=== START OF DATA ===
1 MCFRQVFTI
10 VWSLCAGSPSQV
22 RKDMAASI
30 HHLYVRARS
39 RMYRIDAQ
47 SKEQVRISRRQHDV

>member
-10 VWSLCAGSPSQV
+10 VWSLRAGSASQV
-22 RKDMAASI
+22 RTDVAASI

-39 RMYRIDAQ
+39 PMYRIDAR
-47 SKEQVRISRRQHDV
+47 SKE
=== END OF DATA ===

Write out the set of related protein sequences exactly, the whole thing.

1 MCFRQVFTI
10 VWSLCAGSPSQV
22 RKDMAASI
30 HHLYVRARS
39 RMYRIDAQ
47 SKEQVRISRRQHDV

>member
-10 VWSLCAGSPSQV
+10 VWSLRAGSASQV
-22 RKDMAASI
+22 RTDVAASI

-39 RMYRIDAQ
+39 PMYRIDAR
-47 SKEQVRISRRQHDV
+47 SKE